Sunday, 26 January 2014

A Painter’s Guide to Composition | Using the Elements of Design for Stronger Paintings

by Richard McKinley from ArtistsNetwork

In Winter’s Journey (pastel, 14×20), all the elements and principles of design were orchestrated to create a composition that better portrayed my feeling about this lonely winter scene. How many can you identify?

No matter how beautiful the subject matter or impressive the application technique, if the composition of visual elements within a painting are not strong, it will ultimately be considered a failure. When we set out to paint, it is easy to become seduced by the subject matter. We fall in love with what it represents, forgetting that for a painting to work, it has to successfully communicate our feelings. For painters, it is not merely enough to accurately portray what lies before them, they have to arrange and manipulate the visual elements to create a cohesive outcome. These elements are akin to grammar. The better an author arranges the words and punctuation, the better the document will relate to the reader.

The Elements of Design: The terms composition and design are often used synonymously. While they do work harmoniously, they do represent different visual characteristics. Composition signifies the arrangement of the visual elements and principles of design independent of subject matter. Design elements encompass: Line, Shape, Color, Value, Tone, Texture, and Depth. Design principles are: Balance, Contrast, Movement, Rhythm, Emphasis, Proportion, and Unity. These elements and principles form the nucleus of an artist’s compositional tool chest. Every painting relies on them, but some will be more apparent than others.

Start From Sketch: When planning a composition, I like to start with a series of thumbnail sketches that allow for manipulation of certain design elements and principles. These doodles lay a foundation before applying any pigment to a surface. I experiment with and then indicate the placement of the main and secondary areas of interest, perceived horizon line, major shapes, and foremost value contrasts. Every change to a composition has the potential of conveying a different mood or attitude.

To avoid becoming compositionally predictable, I often experiment with various elements and principles of design, such as:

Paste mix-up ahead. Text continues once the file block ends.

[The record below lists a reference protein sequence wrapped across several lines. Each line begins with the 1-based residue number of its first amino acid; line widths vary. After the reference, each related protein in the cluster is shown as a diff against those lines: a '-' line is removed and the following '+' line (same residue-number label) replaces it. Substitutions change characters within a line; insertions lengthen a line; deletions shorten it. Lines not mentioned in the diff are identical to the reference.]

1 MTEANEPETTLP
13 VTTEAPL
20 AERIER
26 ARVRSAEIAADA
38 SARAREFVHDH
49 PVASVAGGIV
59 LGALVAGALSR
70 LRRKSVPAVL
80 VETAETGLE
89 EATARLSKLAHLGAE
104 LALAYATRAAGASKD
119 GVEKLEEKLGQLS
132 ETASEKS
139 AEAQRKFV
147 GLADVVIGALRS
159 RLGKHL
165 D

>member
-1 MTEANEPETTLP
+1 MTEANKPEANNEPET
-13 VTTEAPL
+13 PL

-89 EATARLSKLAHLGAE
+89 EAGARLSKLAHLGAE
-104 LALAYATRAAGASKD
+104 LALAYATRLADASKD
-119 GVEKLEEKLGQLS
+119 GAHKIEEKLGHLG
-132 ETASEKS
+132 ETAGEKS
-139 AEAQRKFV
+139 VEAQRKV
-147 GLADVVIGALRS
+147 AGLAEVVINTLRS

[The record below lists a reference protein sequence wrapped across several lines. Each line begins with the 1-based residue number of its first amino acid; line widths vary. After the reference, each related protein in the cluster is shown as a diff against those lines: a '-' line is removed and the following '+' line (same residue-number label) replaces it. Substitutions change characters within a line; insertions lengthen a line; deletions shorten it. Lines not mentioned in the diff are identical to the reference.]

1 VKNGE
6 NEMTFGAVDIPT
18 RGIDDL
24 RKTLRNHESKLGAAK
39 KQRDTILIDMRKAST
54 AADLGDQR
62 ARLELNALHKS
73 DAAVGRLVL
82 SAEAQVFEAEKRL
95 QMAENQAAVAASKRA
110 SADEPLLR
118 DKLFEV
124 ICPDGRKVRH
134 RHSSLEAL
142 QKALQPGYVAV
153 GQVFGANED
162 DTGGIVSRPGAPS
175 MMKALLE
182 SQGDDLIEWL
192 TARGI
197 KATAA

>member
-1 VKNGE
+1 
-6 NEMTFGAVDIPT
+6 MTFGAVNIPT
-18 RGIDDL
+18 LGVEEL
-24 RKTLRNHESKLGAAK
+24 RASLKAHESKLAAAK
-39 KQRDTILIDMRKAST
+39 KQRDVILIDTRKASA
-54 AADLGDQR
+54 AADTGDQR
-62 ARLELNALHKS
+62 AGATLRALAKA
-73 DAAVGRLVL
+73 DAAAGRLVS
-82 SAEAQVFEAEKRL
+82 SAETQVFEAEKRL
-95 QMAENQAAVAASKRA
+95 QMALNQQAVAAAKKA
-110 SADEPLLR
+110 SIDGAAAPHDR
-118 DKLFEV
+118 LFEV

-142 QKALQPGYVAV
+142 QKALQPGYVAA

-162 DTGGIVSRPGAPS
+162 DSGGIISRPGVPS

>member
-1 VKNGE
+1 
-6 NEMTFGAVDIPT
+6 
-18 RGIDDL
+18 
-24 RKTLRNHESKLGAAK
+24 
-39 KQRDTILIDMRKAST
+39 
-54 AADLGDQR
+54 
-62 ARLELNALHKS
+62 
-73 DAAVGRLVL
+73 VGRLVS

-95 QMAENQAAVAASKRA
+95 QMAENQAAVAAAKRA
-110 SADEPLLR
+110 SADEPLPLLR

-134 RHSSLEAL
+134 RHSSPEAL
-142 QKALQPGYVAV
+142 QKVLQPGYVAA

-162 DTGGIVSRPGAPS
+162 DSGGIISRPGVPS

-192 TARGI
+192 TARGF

• Line: Altering the movement of visual elements within a scene can lead the viewer’s attention to certain areas and create a better balanced visual flow.
  • Shape: Tweaking the relative width and height of objects can affect proportions, vastly changing how we relate to them.
  • Color: Adjusting the dominant color scheme, or weighing it towards a warm or cool color bias, can create unity and balance, as well as altering mood.
  • Value: Varying the placement of light and dark within the composition can create emphasis, contrast, or balance, depending on intent.
  • Tone: Modifying the intensity of colors can create emphasis, contrast, or unity depending on the mood or atmosphere being portrayed.
  • Texture: Accentuating the perception of texture can create rhythm and emphasis on certain surface areas.
  • Depth: Amending perceived distances can create an overall change in proportions, generating a sense of intimacy or separation to the subject matter.

Orchestrating a Painting: Arranging the elements and principles of design are like conducting an orchestra. One relies on sound and the other sight, but they both rely on orchestration. At times you must silence one section of a painting and make another louder, just as a conductor does when leading an orchestra. How we utilize the elements and principles of design ultimately leads to ovations or jeers.

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